I caught this movie on pay-per-view the other day. I see it was made in 2009 and as a rule I don't pay for flicks that are over a year old, but I don't recall the listing on cable saying '09. But what actually hooked me was the trailer, which was pretty good.
It stars Mark Thompson as a police profiler who has been out on medical leave and returns to the job to be thrown immediately on a serial killer case. Thompson is also the writer, which is usually a red flag for me because it means the movie is probably a vanity project for someone who doesn't deserve a vanity project.
It is telling that even though I only saw the movie last week, I cannot remember a single character's name. And I'm not going to waste my time Imdb'ing the movie to find out.
Anyway, the reason Thompson's character is out on medical has to do with an on the job situation that left a co-worker in danger. His struggles with that have him undergoing a psyche-eval with noted head shrinker Kevin Pollack. Their interactions are fairly amusing -- witty banter, that makes me wonder if Thompson is a comic for his day job.
Thompson isn't actually a bad actor, he pushes what range he has, and is fairly handsome in a scruff-tastic kind of way. His affect with cigarette smoking makes me wonder if he actually smokes. But whatever.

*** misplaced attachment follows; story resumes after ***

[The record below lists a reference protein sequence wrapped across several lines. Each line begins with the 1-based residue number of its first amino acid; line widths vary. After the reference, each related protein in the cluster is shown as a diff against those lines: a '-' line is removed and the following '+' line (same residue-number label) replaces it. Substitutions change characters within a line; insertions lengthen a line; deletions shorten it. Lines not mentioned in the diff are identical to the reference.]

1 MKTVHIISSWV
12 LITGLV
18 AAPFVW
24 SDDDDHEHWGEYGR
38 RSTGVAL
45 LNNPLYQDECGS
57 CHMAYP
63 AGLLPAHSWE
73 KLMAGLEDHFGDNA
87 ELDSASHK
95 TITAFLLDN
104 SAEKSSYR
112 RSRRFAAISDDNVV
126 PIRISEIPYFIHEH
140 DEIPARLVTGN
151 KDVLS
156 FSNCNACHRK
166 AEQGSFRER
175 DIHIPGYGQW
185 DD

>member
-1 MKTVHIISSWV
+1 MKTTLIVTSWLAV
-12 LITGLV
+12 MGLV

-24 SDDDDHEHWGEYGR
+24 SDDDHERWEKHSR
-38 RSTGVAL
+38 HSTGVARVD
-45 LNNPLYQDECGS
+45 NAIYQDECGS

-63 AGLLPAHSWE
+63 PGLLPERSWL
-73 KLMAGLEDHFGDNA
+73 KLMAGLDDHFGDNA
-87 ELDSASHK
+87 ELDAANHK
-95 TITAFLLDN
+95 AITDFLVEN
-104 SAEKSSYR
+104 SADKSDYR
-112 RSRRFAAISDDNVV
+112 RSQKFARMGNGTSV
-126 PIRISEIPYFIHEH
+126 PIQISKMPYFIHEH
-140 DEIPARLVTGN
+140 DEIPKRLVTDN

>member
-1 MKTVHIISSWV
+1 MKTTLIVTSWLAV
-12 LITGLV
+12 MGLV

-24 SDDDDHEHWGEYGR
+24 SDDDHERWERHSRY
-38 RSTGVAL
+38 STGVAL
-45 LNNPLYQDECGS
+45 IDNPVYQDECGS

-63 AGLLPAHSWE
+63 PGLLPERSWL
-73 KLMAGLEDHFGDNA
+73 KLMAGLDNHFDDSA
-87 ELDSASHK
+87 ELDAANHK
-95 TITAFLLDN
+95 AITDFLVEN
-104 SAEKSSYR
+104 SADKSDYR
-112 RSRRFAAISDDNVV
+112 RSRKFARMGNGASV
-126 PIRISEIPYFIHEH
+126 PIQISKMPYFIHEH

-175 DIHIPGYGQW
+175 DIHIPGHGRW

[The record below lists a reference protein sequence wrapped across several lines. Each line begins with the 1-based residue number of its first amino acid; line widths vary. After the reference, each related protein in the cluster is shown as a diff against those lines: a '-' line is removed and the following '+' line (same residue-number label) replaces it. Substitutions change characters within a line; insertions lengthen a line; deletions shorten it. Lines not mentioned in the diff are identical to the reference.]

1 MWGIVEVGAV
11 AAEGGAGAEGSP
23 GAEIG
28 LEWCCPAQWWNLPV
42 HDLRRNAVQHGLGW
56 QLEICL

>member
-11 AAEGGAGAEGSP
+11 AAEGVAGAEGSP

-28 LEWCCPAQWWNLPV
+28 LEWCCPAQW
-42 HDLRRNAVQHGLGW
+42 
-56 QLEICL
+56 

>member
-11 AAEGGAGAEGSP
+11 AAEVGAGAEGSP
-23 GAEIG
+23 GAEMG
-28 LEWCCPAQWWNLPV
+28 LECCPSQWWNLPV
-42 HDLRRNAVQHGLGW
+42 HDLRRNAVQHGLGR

The movie moves along fairly well, though it doesn't make you cling to your seat. A lot of boilerplate dialogue and some of the police/crime scene stuff that rankles me on a regular basis: why is the detective using a disposable Kodak box camera to take pictures at the scene? Why does the detective have to tell the techy to take samples of this or that? Why does the detective have to tell the tech to "clean up" an image on a monitor?
Just one time, I want to see the tech answer, "No, I can't clean it up! Don't you think I would have if I could! Dumbass!!"
There's lots of flashbacks from Thompson's character's childhood and the killer's, interwoven to make it difficult to tell whose you're watching. Pollack's shrink works hard to break through Thompson's cop's wall to find out what happened that caused his suspension and is still giving him problems. A far-fetched hypnosis technique is used that plays a part in the film's resolution. It is one of the two only ludicrous reaches in the movie.
The other being the killer himself. There's a shocking incongruity with the killer and Thompson's cop, that pretty much ruined it for me. Along with a bittersweet touch to an improbable ending that I'm not sure was necessary, but I'm sure that writer Thompson felt it was good for actor Thompson's character. Me the viewer, ehh, not so much.
And for the record, there is a reason for the movie's title and it is explained in the conclusion. I get the feeling that Thompson got to the end of his script and thought, "Oh sh*t, how do I close this thing out?!" It just has a forced feel to me.
There's a lot of recognizable faces in the flick besides Pollack. Jere Burns, Dwight Yoakum, and Teri Polo. Also the guy who plays the police chief, I don't know his name, but he's done a ton of stuff. Like I said, not going to Imdb this, so . . .
All in all, it's not a bad movie, I wouldn't recommend paying extra for it. I'm sure it will be on regular cable channels soon. It won't make my list of default movie choices, but I won't turn it off if there's nothing else on.
And just to make this more palatable, here's some pics from Teri Polo's Playboy shoot 6 years ago. Unexpurgated for your enjoyment, of course:
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